Mike Caussin and Jana Kramer are getting candid about sex addiction, infidelity and strengthening their marriage.
On Tuesday, the couple — who tied the knot in 2015 and share two children together, daughter Jolie Rae, 4, and son Jace Joseph, 21 months — debuted their new book The Good Fight: Wanting to Leave, Choosing to Stay, and the Powerful Practice for Loving Faithfully.
In the relationship self-help book, Caussin, 33, opens up about struggling with sex addiction, as well as his history of infidelity. "I've dated only a few women in my life," the former NFL player writes. "Most of my relationships can be more described as 'talking to,' which essentially means we were sleeping together but I never committed enough to get my feelings involved. And when I did commit, I inevitably cheated. I couldn't be alone."
The athlete also described how he was impacted by going from his fame in the sports world to becoming better known as his country singer wife's husband.
"I lost my sense of self and identity," writes Caussin. "A lot of professional athletes struggle with that transition when they retire from their athletic careers, but the added layer for me was being married to a celebrity with a certain amount of notoriety."
"Now, I loved and still love being Jana's husband, but early in the relationship I had no idea who I was anymore," he adds.
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In an essay for Good Morning America, Kramer, 36, addresses Caussin's multiple affairs that "rocked our world" in 2016. After Caussin sought treatment, the pair reconciled and renewed their vows in 2017, and now she says rebuilding their relationship was "worth fighting for."
"The pain consumed my every thought and physically hurt me more than I thought I could handle," she writes in the essay of learning of her husband's cheating. "Thinking back, it seems like a terrible nightmare that I wouldn't wish on anyone."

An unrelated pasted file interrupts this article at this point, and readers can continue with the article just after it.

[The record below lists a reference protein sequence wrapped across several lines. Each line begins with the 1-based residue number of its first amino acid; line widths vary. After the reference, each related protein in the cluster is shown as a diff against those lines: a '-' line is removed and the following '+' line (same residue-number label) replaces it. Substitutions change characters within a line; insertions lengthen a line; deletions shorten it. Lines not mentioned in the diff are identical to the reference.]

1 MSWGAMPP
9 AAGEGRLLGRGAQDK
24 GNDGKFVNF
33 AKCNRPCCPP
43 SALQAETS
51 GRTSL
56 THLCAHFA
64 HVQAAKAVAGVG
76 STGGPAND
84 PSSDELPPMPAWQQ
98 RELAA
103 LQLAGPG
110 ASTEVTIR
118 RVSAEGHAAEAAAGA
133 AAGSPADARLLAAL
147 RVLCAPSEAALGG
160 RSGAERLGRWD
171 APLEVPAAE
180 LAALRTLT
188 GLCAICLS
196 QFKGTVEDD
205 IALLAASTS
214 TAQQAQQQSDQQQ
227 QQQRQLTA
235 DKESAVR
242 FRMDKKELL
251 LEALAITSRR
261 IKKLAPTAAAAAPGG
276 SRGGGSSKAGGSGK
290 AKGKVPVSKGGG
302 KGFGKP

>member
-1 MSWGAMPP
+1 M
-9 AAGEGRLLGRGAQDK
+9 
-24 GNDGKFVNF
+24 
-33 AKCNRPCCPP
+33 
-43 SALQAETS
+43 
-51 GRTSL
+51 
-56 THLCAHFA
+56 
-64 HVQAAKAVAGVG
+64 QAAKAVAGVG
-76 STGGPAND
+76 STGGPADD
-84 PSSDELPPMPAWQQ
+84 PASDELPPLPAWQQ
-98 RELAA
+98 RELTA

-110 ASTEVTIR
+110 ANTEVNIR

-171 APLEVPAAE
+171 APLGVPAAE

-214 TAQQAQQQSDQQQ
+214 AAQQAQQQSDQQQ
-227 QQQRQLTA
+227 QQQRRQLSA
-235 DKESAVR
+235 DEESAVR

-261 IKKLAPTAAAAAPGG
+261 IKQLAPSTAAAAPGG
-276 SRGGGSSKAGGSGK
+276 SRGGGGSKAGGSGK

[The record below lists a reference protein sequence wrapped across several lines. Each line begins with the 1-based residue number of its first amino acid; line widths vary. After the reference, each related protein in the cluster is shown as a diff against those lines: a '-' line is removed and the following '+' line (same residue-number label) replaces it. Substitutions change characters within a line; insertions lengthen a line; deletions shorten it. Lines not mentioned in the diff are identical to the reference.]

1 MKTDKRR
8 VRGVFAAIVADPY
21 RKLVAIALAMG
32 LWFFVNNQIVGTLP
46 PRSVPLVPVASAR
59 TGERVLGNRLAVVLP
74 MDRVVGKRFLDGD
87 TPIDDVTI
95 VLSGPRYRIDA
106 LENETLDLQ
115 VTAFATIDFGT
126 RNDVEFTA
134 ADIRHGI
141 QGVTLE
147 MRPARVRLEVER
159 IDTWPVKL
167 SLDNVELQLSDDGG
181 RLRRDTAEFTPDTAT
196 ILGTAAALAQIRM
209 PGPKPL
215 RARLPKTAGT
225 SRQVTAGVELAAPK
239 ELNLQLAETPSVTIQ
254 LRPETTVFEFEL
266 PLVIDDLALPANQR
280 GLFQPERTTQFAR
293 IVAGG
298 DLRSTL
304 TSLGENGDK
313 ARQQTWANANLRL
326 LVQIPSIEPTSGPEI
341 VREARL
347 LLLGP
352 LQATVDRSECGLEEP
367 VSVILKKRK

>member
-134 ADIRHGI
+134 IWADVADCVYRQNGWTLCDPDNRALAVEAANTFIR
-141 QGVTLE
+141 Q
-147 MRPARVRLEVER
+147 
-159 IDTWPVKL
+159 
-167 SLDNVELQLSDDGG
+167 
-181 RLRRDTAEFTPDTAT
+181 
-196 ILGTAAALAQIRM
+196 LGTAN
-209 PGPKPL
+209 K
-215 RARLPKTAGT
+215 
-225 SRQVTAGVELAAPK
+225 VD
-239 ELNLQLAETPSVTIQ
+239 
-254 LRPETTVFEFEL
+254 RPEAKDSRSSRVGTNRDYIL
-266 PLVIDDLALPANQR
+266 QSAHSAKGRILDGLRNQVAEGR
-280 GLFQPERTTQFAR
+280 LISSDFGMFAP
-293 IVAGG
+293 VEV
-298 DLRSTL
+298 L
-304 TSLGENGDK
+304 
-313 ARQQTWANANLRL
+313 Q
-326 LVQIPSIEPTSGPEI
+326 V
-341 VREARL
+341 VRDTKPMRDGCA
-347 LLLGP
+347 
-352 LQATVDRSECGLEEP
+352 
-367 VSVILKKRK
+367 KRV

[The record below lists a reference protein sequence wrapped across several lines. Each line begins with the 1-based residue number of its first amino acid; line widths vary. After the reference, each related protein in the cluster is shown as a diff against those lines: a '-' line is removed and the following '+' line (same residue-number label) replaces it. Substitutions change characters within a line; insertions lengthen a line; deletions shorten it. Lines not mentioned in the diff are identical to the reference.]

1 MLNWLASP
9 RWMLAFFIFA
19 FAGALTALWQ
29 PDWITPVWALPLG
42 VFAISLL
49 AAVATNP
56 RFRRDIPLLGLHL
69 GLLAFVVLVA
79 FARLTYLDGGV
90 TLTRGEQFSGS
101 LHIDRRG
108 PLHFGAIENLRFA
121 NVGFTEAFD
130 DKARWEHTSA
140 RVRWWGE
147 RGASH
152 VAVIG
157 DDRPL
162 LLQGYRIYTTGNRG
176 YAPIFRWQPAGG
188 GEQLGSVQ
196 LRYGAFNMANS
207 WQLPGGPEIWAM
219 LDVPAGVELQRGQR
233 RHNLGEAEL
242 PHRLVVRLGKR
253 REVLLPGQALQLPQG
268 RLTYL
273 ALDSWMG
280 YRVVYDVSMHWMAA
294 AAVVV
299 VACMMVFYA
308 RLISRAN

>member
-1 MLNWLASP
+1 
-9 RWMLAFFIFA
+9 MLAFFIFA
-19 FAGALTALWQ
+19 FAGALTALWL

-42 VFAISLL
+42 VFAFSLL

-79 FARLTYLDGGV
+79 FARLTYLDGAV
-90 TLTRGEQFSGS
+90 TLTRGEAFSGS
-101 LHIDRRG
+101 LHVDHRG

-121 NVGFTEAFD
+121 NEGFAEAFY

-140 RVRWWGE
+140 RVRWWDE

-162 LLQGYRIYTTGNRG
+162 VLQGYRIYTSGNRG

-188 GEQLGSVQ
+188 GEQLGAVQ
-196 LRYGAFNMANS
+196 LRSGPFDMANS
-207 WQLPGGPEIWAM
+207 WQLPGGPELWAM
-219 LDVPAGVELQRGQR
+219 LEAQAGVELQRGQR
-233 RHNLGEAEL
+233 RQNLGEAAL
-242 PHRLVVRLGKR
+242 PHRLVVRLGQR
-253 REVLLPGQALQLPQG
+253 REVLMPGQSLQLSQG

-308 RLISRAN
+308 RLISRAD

"In a weird way though, I'm thankful for it because throughout the years of mending our relationship, I have had the chance to learn so much about myself, and who I am as a woman," continues Kramer. "It takes a lot of courage to leave, and at times I used to think that I was weak for staying."
"Truthfully, I didn't want to be without my daughter every day and I'm too stubborn to have Mike's mistakes dictate having to spend every other holiday with her," she says. "What I learned though, is that I wasn't weak. The decision to stay and fight for a man I didn't even know took a lot of guts and strength."
Kramer says she "grew in therapy, and in return I grew as a woman, I grew as a partner and because of the work my husband was doing on himself, we grew together."
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We did it. We frickin did it. Today is an emotional day but also an incredibly proud one. We poured our hearts and soul into this book. Every word on these pages we wrote because we lived it. When I was in my darkest times in our relationship I was searching for a book that I could relate to, that could give me hope, that even though our marriage was destroyed we could still make it. Because I couldn’t find it, we wrote it. All in hopes that none of you have to feel alone. We share some of our deepest fights, triumphs and all the lessons in between. We hope you laugh cry and know you’re not alone. We hope wherever you are in your journey whether single, married, or divorced that you choose to fight for yourself because you are worth fighting for and we promise it’s a good fight. @thegoodfightjm #thegoodfightbook
Back in May, Kramer spoke to PEOPLE about the process of writing The Good Fight, revealing that Caussin initially wasn't on board with divulging so many personal matters, even though the the Whine Down podcast co-hosts have previously been open about the issues.
"[At first] I was writing a book about my life and our relationship, and at the time we did a treatment that I gave to Mike. He just ripped it up and was like, 'You're not releasing this.' [He was] just full of shame, which I get [now]. At the time I was like, 'I want to help people,'" Kramer said.
"This was within the first calendar year of everything happening," added Caussin. "It was still real new for both of us. I was still so stuck in shame that I didn't see the silver lining of how we can help other people because I was so small at the time."
"We're not trying to claim that we have it all figured out. We learned from clinical professionals that we've had in our lives steer us in the right direction. We have the tools," said Caussin. "[The book] is vulnerable, it's authentic, it's direct, it's funny, it's passionate."
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